The rib-eye, sometimes known as scotch fillet or entrecôte, is one of the most popular steaks in the world. It comes from the Longissimus Dorsi muscle, which runs down the spine and doesn’t do too much work, giving it a lovely tender texture. What makes it really stand out, however, is all the wonderful marbled fat running through the meat (including an ‘eye’ of fat in the middle, hence the steak’s name), which when cooked melts and renders into the steak. This provides extra beefy flavour and a juicy, moist and tender texture.
What rib-eye steak goes with
Why not try a compound butter to baste your steak with? Seasonal wild garlic, pink peppercorn and horseradish or umami rich miso and poppy seed are all highly tasty butters which complement steak beautifully.
Be sure to check out our full collection of recipes for even more inspiration on how to serve up this amazing cut of steak.
●1 rib steak
●Sea salt flakes
●Freshly ground black pepper
●2 sprigs of thyme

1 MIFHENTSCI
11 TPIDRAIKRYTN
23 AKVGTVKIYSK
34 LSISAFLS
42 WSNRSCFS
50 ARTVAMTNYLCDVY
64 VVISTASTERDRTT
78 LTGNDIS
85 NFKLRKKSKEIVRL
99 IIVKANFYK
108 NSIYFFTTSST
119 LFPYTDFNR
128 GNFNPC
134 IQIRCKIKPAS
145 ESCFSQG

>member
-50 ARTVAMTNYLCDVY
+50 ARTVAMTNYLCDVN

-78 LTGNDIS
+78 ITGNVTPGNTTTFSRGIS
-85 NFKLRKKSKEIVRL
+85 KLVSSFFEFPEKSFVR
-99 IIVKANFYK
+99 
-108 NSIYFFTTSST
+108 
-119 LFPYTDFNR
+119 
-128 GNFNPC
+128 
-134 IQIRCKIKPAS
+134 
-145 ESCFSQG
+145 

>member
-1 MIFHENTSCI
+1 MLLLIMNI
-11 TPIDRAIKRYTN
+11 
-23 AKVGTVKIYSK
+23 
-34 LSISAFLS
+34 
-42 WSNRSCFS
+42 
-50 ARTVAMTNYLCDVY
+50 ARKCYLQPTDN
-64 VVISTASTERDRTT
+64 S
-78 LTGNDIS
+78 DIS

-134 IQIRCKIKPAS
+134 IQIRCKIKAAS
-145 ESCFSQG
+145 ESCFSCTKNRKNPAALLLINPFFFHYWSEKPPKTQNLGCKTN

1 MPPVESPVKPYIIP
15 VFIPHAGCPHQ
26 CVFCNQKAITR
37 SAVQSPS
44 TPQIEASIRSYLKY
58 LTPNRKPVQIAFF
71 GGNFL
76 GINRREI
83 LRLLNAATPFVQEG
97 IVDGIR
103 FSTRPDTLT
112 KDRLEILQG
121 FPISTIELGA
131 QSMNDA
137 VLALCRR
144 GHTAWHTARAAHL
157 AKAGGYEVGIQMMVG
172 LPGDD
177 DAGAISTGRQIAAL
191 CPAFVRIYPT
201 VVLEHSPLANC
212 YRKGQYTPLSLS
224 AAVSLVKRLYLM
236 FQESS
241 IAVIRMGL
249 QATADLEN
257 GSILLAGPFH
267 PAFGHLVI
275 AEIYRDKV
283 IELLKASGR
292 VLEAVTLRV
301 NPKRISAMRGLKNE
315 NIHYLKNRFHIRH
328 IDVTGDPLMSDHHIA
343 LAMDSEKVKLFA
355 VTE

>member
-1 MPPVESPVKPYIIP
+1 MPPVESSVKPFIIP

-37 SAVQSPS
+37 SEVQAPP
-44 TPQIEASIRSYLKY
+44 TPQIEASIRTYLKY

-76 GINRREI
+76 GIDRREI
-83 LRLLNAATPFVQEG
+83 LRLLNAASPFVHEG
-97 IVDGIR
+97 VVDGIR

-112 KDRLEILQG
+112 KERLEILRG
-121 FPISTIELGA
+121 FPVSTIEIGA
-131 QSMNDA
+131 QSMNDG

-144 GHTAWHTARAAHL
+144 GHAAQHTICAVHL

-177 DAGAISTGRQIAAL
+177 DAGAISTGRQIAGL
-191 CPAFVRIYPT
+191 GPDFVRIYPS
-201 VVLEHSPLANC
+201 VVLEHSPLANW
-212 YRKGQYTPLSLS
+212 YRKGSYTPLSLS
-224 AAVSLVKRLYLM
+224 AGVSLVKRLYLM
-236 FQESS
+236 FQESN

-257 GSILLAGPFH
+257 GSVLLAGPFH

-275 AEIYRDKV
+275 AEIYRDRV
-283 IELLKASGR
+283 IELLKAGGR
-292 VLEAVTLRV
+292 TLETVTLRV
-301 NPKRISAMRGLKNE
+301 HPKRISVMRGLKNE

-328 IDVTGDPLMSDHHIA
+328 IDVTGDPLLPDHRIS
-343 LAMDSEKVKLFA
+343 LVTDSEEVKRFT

●1 clove of crushed garlic with its skin.
Take the steak out of the refrigerator at least half an hour before cooking it until it reaches room temperature. This is an important step in ensuring that the steaks are cooked evenly.
When ready to cook, generously season the steak. Sprinkle with lots of salt and pepper on both sides, and set on top to get even coverage.
Heat a frying pan. If you are cooking two slices of steak, make sure the pan is large enough to fit the slices comfortably. Otherwise, use two pans and heat them simultaneously.
Add the steak to the skillet and cook over medium-high heat for 2 to 3 minutes on each side (depending on the desired thickness and degree). As a guideline, a 3cm steak should be cooked after 5 minutes. If you have a meat thermometer, the indoor temperature should be 50 ° C for rarity, 60 ° C for average, and 70 ° C for good cooking.